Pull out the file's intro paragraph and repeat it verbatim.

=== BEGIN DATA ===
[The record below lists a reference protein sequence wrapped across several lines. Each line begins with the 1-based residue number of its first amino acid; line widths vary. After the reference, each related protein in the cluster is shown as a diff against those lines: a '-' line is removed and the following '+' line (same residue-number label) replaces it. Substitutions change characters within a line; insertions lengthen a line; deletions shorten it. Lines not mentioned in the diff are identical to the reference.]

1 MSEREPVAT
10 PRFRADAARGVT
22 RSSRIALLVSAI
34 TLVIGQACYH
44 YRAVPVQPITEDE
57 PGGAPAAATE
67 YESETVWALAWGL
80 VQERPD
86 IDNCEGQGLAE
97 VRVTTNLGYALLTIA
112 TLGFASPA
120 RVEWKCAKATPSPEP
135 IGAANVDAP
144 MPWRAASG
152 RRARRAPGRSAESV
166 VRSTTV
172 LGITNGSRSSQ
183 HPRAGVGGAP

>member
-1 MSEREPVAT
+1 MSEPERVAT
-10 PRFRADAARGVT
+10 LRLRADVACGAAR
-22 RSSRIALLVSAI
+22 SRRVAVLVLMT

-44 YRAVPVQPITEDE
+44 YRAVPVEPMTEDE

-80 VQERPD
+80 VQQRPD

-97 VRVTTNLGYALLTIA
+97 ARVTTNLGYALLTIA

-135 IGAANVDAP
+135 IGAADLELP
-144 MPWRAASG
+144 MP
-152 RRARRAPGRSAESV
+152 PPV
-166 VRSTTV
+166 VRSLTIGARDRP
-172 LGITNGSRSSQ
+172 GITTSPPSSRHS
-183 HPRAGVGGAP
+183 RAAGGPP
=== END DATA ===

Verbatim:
[The record below lists a reference protein sequence wrapped across several lines. Each line begins with the 1-based residue number of its first amino acid; line widths vary. After the reference, each related protein in the cluster is shown as a diff against those lines: a '-' line is removed and the following '+' line (same residue-number label) replaces it. Substitutions change characters within a line; insertions lengthen a line; deletions shorten it. Lines not mentioned in the diff are identical to the reference.]